Olympic Preview: 3 Team USA Skiing Hopefuls

Olympic Preview: Meet 3 Team USA Skiing Hopefuls
Photo courtesy of The North Face

Consider your favorite activity of all time — the one you could do all day, every day. Then imagine being #blessed enough to spin that into your dream job. That’s exactly how freeskiers Maddie Bowman, Aaron Blunck and Devin Logan feel about spending time on the slopes. It’s not a 9-to-5 for The North Face-sponsored athletes — it’s a lifestyle. As they put it, they’re just three ski bums turned Olympic medalists who want to laugh with their friends down the mountain.

And they do — right before speeding off to vie for another spot on the podium. This year, that competitive stage will be in PyeongChang for the 2018 Winter Olympics. (They’ll find out the final Team USA roster on January 22.) But these three skiers have already earned top medals, a few times over. California native, Bowman, 24, snagged gold at the 2014 Olympics in halfpipe and four from the X Games. Vermonter turned Utah resident, Logan, 24 — who competes in both halfpipe and slopestyle — won silver in Sochi. And Blunck, a 21-year-old from Colorado, won gold at the 2017 Winter X Games in the men’s superpipe.

While the hardware provides a little incentive to work harder, Bowman, Blunck and Logan still gush that it’s their love for the sport that really keeps them going. Here’s a glimpse into their lives, on and off the snow, and why they’re stoked to hang at the start gate of the 2018 Olympic Games.

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Olympic Hopefuls Talk Fitness, Nerves and Their Passion for Skiing


On their love of skiing…

Maddie Bowman: “I love it because, honestly, it’s the place where I feel I can be myself. It’s very freeing and challenging — and there’s just nowhere I’d rather be. We’re all just ski bums at heart. I think I’d be doing this even if it wasn’t my career. I know I’ll be a skier for the rest of my life. That really makes me happy.”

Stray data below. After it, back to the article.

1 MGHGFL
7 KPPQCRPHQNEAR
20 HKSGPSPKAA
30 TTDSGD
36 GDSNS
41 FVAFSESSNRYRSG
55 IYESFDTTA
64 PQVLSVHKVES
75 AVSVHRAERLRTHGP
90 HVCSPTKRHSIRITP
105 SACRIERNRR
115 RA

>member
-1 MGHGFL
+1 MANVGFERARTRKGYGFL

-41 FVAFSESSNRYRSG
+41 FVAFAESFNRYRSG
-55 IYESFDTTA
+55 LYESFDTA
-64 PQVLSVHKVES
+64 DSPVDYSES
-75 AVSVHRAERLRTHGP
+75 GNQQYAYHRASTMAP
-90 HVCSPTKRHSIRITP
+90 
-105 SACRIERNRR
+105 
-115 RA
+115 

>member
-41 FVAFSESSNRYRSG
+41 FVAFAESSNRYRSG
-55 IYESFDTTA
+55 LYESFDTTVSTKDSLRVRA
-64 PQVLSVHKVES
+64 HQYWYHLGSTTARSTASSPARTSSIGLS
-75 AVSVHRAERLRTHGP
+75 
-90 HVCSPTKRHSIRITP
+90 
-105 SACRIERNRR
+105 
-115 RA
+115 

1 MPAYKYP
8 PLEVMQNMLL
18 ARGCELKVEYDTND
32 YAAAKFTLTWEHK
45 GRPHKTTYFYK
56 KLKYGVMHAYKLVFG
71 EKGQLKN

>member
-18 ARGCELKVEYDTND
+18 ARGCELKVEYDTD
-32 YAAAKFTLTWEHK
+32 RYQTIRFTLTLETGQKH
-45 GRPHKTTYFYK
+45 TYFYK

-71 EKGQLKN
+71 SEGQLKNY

Aaron Blunck: “I never expected to be a pro skier. Obviously I had dreams as a kid. I loved skiing. I started at 18 months old. But it wasn’t that I was doing it because I needed to get to the next level… At the end of the day, there’s really nothing better than sliding down the snow as fast as you can and flying through the air. It’s the closest thing to being a bird that you could do.”

Devin Logan: “The friends I made through skiing are my closest friends. It’s just a level you connect on — being outside and being silly, going fast. All I wanted to do was be Picabo Street and go fast and not have poles. It’s that freedom that not a lot of people can get. You can express yourself in different ways. You can just fly and get away from everything… The wind in your hair is the best therapy you can get.”

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On doing it for family…

DL: “My brothers went to a ski academy five months out of the year, so I followed in their footsteps. [My family] believes in tough love. My brothers were always saying, ‘You’re doing this trick and you’re doing it now or else you’re not eating.’ So I definitely progressed quickly and then started going to bigger competitions and realizing that my skill level was above norm… The biggest thing was the approval of my brothers. [My relationship with them] made me who I am today. It made me tough in this sport — which is a tough one. You definitely take some hits.”

AB: “Just like Devin’s brother, my older brother kind of paved the path for me in skiing and every sport I did with him. I’m still always super thankful I grew up skiing with him because, I don’t get to ski with him all the time, but when I do, it’s typically the best days out of my year. He’s always someone who’s cared about not necessarily me as a skier, but me as a person.”

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On what their gym sessions look like…

DL: “A main focus in our sport is the landing. We try to focus on the hips to take the impact off our knees. And you need to be ready for single-leg landings… I’ve gotten a little bit more gym time to buckle down, get strong, and help me get through the season. In the last year or two that’s what I’ve focused on and I’ve really felt a difference. [It’s helped me] make it through the whole season, feeling good and strong. Competing in two events takes a lot out of you.”